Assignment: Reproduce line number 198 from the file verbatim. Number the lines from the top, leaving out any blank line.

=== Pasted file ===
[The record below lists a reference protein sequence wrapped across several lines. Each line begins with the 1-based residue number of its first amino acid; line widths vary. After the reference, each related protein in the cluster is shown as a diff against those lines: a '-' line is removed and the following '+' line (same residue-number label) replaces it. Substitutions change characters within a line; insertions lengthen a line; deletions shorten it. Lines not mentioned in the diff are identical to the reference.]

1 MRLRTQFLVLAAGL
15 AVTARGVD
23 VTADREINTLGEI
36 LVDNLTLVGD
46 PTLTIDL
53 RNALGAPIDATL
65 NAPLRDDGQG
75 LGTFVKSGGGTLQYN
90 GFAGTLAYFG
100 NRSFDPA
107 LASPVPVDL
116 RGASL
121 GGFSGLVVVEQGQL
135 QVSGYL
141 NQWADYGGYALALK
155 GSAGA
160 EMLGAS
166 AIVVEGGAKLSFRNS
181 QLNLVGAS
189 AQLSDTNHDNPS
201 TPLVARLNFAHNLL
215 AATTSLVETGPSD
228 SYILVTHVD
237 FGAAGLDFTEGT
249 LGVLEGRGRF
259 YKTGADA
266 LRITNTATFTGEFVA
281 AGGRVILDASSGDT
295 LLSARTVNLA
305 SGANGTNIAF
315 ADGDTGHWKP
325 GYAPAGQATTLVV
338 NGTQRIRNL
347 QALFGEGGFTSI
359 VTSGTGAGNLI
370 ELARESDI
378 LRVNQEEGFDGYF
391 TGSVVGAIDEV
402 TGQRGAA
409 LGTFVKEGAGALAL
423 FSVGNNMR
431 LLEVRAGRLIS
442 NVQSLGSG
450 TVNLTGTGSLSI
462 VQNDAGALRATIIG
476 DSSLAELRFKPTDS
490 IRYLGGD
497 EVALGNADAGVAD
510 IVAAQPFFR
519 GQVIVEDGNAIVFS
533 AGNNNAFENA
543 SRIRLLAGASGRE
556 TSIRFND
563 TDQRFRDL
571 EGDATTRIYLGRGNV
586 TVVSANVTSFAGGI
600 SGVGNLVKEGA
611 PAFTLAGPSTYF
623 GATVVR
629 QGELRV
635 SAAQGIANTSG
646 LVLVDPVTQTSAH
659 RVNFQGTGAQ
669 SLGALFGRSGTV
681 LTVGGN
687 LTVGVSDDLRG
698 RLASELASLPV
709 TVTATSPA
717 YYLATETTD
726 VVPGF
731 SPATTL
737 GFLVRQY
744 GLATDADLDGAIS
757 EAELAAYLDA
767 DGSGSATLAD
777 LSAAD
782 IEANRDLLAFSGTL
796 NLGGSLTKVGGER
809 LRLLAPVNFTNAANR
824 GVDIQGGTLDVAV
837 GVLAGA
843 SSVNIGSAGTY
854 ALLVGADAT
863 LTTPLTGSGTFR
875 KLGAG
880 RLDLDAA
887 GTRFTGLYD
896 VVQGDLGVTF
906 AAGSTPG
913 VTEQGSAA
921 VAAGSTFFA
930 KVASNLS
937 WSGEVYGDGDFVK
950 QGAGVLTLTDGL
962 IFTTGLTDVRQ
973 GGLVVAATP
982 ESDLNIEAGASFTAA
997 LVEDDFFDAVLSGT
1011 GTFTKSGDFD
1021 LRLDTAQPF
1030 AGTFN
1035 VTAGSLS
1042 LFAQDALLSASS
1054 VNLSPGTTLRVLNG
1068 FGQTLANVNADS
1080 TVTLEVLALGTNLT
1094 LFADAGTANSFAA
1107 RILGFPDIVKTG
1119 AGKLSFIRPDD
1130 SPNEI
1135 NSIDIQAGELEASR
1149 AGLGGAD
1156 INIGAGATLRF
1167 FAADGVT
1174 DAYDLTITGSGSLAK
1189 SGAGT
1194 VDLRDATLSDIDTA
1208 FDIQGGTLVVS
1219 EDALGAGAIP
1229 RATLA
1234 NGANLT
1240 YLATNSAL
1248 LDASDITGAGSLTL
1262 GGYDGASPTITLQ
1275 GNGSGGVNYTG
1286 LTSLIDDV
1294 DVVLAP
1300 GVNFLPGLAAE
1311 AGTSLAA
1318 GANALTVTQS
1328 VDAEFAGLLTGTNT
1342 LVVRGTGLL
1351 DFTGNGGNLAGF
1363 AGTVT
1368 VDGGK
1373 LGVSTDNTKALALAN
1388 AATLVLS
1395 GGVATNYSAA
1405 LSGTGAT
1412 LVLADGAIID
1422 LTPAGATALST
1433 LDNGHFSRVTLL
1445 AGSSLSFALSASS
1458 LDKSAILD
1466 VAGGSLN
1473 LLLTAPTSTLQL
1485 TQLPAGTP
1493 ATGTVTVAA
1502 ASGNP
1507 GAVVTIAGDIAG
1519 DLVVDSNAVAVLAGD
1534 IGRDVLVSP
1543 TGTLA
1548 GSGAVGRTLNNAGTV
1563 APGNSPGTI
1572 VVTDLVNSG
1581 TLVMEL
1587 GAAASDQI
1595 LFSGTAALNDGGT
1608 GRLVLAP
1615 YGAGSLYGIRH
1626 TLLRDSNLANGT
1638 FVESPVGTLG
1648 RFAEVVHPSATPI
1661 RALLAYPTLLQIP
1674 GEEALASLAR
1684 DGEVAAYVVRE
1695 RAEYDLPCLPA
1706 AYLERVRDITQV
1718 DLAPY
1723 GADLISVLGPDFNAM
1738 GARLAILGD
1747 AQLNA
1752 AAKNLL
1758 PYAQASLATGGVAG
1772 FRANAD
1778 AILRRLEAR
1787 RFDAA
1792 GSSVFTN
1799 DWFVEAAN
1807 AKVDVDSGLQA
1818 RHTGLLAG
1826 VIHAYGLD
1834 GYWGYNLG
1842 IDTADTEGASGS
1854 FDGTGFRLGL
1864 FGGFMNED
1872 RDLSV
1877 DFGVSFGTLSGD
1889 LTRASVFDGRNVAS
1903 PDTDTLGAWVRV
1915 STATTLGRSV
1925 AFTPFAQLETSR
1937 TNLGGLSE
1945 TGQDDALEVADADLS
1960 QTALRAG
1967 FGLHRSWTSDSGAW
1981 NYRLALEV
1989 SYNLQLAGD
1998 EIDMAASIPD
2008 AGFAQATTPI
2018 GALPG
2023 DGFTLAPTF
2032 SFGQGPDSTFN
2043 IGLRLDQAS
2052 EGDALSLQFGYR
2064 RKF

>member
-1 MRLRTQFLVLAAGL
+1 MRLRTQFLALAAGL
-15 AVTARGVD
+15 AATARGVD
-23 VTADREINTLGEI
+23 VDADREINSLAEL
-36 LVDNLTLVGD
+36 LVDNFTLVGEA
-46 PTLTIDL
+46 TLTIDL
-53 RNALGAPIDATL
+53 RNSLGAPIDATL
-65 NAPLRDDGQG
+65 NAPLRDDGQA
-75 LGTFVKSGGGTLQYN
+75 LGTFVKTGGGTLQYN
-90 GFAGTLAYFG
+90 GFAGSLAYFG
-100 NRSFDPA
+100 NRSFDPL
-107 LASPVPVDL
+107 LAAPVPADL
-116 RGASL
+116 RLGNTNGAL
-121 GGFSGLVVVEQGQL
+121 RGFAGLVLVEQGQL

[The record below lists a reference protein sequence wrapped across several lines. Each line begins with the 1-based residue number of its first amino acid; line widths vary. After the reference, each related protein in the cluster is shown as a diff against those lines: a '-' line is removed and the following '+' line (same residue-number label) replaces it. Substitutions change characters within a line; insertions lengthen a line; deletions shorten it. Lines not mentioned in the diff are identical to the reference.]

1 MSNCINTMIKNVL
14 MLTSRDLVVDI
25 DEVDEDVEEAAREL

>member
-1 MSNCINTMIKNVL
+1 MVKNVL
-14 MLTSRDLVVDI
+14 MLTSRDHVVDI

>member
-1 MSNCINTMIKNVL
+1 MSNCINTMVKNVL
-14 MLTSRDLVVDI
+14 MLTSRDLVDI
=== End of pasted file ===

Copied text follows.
1967 FGLHRSWTSDSGAW